The drive for the network was to provide a way for researchers and academics at Universities and at research institutes to exchange information via a network. This had proved to be of immense value in the USA, and South Africa could not afford to be left behind if the FRD was to fulfil its mission.

So, how has it happened that schools are using Uninet circuits?

The history is that it seemed to be quite easy to link St Andrew's College in Grahamstown to Rhodes University. All of the elements were right - these include a supportive headmaster, a network-aware computer centre, the right teacher at the school, and experience with low-cost Internet connections.

The Uninet Board, which consists mainly of members elected by the fee-paying membership, agreed on an interim policy of no charge as long as the connecting site handled all of the problems. This policy is still in place. On the one hand, it is fine, on the other, schools never know when this might change and they will have to pay for their Internet connectivity, be it to Uninet or to a commercial Internet Service Provider.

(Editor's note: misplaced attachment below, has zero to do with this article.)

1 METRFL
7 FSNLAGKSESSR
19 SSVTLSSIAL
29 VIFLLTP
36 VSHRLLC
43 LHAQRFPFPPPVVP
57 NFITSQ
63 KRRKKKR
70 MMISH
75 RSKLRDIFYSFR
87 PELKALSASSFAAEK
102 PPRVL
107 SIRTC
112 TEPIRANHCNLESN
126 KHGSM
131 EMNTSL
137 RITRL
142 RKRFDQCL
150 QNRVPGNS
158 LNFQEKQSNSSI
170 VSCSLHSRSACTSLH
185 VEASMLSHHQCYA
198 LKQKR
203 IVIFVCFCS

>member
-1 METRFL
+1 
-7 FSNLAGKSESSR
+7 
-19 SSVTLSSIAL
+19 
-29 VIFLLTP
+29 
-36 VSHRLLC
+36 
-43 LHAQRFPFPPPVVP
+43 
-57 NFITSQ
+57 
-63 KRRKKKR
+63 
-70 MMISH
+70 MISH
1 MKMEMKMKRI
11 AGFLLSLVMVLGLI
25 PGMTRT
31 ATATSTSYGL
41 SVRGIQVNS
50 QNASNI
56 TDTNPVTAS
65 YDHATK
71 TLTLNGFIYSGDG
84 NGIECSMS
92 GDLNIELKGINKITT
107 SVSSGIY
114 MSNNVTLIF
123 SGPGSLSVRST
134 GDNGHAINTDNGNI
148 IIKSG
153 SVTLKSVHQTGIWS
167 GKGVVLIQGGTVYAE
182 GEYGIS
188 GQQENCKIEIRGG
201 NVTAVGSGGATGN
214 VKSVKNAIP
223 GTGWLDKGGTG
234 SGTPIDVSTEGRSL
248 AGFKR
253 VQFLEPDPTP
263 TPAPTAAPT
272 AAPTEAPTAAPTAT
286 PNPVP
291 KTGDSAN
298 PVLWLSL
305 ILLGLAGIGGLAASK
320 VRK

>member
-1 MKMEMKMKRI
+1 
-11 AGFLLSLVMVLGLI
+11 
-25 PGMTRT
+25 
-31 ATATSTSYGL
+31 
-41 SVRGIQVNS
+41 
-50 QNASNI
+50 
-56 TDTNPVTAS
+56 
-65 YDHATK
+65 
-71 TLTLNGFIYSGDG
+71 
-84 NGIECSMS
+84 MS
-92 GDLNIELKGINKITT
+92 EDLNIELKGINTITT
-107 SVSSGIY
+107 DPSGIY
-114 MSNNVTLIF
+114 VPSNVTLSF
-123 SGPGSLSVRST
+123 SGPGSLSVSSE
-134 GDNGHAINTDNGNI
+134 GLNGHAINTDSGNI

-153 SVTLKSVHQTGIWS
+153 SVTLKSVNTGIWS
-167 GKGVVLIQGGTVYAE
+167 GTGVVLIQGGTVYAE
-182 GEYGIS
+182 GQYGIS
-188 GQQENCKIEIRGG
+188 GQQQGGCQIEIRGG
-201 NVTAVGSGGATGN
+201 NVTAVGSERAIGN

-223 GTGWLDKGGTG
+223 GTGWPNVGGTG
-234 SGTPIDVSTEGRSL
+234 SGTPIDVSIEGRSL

Schools are not the only organisations with financial problems. There are a number of institutions that need network access but appear to be unable to find the funds. These include teachers training colleges, colleges of education, museums, and no doubt many others.

So, what should we do in South Africa to address these problems?

The FRD recognises the importance of having schools connected to the Internet. Apart from allowing better educational support, in that teachers can use the net to discuss educational problems, there is a need that the next generation of South Africans be familiar with the tools of the Information Age. There is also a need for a channel of delivery of lesson material to schools, in particular interactive TV-based material.